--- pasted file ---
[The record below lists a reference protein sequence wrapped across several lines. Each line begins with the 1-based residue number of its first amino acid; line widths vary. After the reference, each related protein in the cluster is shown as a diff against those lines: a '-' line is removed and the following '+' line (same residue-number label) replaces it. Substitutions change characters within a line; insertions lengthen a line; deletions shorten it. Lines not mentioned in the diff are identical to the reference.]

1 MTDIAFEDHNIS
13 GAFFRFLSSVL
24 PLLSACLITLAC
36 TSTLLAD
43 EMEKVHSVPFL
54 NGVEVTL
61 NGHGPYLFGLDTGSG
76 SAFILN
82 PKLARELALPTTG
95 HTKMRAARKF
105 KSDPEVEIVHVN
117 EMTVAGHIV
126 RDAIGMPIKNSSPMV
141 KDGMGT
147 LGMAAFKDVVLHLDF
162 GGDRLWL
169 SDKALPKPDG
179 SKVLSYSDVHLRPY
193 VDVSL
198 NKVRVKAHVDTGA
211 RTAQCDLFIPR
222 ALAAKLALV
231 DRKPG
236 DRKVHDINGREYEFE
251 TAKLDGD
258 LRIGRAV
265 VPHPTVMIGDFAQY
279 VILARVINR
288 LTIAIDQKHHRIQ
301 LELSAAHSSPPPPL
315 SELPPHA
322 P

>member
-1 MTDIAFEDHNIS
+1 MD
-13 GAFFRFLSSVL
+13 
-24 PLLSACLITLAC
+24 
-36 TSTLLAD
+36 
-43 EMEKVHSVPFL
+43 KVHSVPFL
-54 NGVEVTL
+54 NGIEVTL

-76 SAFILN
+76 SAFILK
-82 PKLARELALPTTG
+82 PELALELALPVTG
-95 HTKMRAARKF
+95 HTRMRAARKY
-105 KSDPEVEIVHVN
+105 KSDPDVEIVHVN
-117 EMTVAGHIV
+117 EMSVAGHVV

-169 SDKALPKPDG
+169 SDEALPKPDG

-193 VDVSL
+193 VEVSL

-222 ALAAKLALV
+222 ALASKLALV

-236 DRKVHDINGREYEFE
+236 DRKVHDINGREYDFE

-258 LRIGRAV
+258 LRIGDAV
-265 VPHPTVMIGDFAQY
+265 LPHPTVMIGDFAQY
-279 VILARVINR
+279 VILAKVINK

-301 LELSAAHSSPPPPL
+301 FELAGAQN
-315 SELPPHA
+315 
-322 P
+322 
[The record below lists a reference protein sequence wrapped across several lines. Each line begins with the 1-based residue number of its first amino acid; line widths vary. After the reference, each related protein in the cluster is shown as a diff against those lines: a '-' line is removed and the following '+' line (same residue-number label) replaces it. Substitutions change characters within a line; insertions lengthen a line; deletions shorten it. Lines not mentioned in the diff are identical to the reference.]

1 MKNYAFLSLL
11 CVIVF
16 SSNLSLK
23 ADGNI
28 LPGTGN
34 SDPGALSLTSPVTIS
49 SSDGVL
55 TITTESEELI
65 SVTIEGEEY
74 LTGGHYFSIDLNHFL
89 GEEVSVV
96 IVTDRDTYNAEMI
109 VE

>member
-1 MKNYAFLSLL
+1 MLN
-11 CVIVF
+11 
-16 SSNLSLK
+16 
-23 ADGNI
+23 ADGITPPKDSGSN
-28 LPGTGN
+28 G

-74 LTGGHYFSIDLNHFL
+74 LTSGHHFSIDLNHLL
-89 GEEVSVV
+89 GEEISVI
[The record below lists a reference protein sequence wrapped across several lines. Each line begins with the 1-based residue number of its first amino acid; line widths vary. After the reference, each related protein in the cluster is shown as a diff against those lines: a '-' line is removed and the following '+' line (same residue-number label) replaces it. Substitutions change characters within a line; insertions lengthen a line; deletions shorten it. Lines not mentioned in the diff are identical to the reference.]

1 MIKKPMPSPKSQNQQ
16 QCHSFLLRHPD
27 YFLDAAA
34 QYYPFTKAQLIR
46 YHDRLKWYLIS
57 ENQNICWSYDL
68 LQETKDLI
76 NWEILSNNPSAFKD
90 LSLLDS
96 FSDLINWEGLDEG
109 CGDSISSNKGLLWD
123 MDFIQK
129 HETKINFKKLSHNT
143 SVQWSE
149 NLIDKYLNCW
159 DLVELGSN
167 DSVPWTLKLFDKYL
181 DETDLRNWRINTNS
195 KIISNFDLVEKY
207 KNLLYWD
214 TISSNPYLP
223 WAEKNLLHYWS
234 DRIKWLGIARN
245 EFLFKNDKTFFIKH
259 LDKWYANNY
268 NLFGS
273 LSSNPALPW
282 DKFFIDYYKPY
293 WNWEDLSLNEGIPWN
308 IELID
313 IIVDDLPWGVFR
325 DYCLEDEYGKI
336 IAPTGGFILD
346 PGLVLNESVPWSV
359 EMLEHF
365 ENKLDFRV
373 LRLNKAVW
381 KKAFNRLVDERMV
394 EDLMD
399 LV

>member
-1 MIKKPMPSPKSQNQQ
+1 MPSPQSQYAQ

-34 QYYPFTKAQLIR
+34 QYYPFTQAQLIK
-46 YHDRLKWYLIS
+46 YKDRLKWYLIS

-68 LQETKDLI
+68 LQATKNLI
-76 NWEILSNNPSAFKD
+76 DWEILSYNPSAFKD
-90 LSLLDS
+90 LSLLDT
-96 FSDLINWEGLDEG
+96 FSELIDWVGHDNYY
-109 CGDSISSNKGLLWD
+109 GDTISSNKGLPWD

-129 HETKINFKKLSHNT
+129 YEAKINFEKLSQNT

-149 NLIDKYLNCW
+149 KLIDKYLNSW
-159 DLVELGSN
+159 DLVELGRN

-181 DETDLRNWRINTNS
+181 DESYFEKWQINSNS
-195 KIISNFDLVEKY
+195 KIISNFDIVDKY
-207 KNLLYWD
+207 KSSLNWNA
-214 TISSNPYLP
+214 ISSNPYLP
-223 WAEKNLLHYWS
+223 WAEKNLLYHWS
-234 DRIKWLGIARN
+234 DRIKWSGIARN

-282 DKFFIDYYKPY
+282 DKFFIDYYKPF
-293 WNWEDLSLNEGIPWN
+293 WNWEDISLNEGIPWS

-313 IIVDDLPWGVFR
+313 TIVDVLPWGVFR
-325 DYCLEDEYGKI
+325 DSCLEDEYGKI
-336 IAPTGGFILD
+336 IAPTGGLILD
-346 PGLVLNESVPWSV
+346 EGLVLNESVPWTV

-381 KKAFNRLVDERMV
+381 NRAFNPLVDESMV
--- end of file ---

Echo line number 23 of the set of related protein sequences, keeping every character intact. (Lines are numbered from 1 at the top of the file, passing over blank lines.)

222 ALAAKLALV